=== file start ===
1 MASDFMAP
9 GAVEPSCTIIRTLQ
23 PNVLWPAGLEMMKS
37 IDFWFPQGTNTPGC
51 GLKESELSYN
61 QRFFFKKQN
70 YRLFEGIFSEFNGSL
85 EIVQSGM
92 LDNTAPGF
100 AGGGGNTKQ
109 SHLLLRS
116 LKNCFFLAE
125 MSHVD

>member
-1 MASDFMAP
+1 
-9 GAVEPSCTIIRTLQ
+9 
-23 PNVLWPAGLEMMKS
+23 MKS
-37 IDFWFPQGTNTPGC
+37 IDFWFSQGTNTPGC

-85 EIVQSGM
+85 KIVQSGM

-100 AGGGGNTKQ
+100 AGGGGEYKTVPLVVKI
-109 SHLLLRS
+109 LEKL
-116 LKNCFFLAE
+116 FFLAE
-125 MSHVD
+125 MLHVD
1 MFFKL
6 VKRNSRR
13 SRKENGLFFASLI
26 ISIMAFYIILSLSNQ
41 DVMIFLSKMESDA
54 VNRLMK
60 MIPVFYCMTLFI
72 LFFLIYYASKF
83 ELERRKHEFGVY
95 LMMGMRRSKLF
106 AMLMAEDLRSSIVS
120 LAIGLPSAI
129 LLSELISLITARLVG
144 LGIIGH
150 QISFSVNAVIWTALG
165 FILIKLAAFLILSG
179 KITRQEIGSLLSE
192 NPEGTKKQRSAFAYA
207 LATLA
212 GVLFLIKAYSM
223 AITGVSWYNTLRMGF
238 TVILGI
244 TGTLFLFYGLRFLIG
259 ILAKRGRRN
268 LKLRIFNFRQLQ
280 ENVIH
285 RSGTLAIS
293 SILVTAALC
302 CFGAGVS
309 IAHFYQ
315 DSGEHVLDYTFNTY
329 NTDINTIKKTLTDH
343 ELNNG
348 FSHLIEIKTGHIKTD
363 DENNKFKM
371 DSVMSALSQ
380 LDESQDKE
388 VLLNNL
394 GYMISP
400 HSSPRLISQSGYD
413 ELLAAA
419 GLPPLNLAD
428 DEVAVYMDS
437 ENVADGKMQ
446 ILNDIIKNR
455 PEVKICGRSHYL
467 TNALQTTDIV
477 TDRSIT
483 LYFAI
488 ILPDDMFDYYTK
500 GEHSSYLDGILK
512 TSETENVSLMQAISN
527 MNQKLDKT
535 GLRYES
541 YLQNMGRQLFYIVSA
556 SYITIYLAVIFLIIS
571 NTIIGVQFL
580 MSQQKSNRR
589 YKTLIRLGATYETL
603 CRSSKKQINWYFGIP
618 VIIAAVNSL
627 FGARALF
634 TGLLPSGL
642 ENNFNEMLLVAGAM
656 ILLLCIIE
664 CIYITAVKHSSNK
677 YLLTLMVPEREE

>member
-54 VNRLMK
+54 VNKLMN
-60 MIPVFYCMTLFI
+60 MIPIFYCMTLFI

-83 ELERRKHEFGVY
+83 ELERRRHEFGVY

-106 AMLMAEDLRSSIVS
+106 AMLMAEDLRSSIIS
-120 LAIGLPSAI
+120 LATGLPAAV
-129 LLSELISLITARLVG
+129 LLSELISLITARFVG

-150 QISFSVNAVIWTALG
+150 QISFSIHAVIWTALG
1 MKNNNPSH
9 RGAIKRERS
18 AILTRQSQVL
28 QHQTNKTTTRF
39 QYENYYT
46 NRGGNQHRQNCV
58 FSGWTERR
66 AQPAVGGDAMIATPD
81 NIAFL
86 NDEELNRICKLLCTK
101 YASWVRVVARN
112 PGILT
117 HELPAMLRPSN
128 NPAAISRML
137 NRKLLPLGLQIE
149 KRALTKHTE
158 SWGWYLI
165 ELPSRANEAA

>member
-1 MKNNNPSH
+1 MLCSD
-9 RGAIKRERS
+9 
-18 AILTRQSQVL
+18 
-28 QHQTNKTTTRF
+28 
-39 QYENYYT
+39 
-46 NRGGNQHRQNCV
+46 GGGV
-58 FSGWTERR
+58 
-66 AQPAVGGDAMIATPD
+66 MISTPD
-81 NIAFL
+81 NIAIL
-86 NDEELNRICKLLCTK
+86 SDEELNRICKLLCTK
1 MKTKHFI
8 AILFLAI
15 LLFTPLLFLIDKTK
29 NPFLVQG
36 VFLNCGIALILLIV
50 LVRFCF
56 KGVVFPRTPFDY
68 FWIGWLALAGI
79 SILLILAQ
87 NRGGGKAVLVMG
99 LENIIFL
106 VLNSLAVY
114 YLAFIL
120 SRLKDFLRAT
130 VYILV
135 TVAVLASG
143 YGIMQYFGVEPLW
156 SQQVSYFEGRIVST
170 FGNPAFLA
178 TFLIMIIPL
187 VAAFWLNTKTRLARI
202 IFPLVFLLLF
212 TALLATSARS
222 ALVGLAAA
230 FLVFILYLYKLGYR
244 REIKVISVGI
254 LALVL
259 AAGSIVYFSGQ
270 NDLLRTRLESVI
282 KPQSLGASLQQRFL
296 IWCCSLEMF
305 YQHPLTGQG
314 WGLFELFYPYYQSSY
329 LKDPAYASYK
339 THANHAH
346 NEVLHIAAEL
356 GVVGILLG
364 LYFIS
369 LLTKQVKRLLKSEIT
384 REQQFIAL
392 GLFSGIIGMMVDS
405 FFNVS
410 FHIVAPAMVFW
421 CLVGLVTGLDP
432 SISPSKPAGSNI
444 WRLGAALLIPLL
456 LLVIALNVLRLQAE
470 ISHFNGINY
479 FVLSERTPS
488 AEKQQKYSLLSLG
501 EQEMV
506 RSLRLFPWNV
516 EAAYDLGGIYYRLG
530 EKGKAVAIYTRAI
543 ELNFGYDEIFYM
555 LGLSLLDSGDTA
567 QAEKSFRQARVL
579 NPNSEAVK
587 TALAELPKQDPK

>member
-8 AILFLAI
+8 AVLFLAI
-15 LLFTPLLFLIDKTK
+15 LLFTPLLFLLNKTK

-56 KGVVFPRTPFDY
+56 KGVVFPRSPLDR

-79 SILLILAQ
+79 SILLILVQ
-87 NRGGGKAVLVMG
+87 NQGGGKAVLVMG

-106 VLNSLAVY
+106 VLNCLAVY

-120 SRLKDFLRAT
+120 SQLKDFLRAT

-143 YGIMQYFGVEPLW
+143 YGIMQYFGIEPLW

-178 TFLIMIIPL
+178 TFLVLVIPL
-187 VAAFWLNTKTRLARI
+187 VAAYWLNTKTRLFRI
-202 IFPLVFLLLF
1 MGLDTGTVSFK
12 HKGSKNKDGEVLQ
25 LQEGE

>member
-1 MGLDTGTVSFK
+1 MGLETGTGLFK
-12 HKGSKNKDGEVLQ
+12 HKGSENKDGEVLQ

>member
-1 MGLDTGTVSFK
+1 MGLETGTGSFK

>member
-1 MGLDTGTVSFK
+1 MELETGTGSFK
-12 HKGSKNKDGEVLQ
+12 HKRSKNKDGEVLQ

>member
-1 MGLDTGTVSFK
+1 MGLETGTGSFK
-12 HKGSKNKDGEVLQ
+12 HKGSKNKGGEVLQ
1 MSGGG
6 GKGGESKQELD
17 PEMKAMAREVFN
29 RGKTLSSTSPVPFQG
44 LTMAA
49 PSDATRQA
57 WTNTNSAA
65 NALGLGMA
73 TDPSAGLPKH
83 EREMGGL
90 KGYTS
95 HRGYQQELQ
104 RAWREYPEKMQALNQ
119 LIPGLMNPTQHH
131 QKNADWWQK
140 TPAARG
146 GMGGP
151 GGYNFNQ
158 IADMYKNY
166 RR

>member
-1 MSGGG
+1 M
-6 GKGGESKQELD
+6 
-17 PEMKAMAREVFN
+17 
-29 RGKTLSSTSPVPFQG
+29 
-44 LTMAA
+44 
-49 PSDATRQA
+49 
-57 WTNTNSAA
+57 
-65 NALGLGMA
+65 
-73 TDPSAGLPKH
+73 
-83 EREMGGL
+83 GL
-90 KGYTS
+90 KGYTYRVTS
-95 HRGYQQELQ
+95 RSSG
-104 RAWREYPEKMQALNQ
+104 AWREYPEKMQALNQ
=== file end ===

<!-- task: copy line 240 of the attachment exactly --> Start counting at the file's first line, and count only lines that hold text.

+1 MGLETGTGLFK